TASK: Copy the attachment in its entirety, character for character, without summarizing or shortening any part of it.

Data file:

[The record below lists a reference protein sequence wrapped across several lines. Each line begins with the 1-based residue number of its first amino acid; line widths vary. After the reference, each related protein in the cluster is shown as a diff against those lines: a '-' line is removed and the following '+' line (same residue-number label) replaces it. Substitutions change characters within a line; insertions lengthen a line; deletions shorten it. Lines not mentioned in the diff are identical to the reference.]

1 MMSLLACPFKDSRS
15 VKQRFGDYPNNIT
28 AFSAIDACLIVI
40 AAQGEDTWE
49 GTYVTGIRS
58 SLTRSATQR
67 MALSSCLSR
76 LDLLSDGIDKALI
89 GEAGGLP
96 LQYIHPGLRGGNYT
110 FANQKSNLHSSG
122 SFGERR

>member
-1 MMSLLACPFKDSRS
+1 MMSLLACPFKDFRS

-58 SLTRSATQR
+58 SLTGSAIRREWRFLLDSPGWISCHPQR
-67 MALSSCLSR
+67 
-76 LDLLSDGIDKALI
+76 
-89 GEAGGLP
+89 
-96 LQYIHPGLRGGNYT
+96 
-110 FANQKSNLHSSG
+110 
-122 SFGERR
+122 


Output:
[The record below lists a reference protein sequence wrapped across several lines. Each line begins with the 1-based residue number of its first amino acid; line widths vary. After the reference, each related protein in the cluster is shown as a diff against those lines: a '-' line is removed and the following '+' line (same residue-number label) replaces it. Substitutions change characters within a line; insertions lengthen a line; deletions shorten it. Lines not mentioned in the diff are identical to the reference.]

1 MMSLLACPFKDSRS
15 VKQRFGDYPNNIT
28 AFSAIDACLIVI
40 AAQGEDTWE
49 GTYVTGIRS
58 SLTRSATQR
67 MALSSCLSR
76 LDLLSDGIDKALI
89 GEAGGLP
96 LQYIHPGLRGGNYT
110 FANQKSNLHSSG
122 SFGERR

>member
-1 MMSLLACPFKDSRS
+1 MMSLLACPFKDFRS

-58 SLTRSATQR
+58 SLTGSAIRREWRFLLDSPGWISCHPQR
-67 MALSSCLSR
+67 
-76 LDLLSDGIDKALI
+76 
-89 GEAGGLP
+89 
-96 LQYIHPGLRGGNYT
+96 
-110 FANQKSNLHSSG
+110 
-122 SFGERR
+122 